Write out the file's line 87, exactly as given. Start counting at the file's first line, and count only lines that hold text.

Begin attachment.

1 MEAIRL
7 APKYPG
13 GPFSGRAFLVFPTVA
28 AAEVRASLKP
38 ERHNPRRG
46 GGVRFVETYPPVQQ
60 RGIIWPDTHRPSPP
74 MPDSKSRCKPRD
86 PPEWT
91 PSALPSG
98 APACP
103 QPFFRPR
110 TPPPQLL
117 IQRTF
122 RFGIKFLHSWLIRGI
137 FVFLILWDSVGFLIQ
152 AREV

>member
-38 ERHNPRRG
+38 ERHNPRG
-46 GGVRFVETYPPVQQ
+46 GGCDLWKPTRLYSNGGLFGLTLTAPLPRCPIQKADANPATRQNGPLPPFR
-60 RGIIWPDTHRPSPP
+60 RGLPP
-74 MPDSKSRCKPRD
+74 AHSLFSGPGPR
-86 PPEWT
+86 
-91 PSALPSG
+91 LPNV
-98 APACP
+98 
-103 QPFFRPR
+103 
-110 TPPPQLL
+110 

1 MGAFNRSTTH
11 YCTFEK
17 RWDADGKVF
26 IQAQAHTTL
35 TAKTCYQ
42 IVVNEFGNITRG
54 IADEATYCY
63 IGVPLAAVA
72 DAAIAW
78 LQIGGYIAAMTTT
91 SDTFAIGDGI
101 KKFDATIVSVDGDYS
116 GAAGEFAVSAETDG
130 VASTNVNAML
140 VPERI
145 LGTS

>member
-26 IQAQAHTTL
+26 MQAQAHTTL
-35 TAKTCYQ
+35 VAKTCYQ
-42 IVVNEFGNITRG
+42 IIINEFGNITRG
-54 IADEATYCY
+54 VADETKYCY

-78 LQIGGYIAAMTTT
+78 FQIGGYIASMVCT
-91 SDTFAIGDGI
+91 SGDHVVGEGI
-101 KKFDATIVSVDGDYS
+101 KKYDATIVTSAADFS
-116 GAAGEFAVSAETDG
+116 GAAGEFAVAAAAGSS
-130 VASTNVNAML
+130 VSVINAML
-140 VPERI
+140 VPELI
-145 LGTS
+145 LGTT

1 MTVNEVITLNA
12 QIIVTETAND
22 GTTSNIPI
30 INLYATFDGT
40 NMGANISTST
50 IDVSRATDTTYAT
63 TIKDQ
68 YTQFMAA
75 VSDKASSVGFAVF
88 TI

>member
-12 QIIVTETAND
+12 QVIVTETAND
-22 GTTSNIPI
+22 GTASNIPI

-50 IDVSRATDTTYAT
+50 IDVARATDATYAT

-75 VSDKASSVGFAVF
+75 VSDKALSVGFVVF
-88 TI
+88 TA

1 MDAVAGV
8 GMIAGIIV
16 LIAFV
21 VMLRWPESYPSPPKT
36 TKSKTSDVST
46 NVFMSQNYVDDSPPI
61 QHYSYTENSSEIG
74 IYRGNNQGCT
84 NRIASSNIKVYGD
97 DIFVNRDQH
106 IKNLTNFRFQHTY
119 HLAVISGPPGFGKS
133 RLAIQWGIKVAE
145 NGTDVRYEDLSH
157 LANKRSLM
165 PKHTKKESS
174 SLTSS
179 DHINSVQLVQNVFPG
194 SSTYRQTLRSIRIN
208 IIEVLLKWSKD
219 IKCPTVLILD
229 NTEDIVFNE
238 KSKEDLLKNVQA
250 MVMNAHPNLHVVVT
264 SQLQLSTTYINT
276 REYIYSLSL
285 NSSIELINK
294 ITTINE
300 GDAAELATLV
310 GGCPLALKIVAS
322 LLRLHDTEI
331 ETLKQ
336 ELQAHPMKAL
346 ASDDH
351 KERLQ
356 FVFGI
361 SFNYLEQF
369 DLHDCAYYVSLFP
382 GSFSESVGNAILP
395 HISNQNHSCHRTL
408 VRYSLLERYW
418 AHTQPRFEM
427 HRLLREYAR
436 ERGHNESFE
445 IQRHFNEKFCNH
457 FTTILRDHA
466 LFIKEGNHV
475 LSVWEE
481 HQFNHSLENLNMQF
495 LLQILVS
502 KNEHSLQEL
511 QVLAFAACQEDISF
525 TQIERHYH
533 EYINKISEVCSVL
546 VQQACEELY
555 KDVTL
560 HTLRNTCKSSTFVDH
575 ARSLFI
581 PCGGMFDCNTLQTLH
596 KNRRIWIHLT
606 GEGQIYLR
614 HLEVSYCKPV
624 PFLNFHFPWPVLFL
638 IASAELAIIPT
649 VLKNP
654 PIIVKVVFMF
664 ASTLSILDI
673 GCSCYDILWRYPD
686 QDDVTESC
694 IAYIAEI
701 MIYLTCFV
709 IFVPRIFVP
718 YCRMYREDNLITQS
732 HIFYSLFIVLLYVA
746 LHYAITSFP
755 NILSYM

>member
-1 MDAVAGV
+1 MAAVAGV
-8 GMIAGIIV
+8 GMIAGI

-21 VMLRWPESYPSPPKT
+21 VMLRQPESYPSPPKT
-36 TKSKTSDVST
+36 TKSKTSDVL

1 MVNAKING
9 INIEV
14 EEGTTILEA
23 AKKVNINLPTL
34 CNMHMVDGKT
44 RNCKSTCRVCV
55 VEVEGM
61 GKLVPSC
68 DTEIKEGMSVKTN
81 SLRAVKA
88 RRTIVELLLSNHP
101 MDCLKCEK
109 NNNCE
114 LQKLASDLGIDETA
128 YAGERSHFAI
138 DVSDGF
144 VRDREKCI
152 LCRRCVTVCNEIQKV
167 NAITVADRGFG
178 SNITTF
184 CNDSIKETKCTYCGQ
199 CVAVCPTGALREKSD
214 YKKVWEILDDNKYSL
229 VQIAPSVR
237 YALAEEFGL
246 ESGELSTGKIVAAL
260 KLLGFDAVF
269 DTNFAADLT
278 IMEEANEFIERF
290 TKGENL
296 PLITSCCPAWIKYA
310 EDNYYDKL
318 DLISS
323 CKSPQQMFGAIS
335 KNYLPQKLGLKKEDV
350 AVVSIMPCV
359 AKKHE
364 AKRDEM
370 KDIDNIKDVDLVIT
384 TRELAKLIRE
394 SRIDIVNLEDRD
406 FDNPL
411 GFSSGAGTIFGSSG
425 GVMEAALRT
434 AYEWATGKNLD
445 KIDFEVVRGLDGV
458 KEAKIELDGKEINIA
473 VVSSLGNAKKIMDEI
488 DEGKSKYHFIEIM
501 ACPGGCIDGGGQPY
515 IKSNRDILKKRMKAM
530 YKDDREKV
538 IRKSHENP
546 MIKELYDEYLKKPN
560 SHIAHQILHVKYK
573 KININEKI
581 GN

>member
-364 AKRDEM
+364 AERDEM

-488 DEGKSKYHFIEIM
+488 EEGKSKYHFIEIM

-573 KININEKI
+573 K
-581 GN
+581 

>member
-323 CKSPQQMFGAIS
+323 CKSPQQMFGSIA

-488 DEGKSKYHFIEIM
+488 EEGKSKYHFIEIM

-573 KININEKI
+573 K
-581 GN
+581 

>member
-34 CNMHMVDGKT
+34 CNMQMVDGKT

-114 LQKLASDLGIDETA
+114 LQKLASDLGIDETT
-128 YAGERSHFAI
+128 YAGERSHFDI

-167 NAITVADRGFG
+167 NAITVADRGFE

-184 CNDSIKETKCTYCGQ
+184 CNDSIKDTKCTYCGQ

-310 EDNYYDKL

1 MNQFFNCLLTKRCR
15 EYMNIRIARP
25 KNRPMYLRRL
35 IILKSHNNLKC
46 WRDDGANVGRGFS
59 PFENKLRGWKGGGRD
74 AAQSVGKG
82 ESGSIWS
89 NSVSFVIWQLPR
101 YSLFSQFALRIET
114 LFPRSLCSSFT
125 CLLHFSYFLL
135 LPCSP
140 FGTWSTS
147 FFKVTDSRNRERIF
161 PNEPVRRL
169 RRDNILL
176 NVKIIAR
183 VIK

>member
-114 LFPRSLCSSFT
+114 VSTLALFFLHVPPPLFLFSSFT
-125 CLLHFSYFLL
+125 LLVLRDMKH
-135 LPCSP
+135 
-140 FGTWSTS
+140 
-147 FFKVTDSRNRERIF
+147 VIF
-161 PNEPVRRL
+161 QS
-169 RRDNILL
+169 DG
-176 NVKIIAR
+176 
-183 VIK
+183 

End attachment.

-12 QIIVTETAND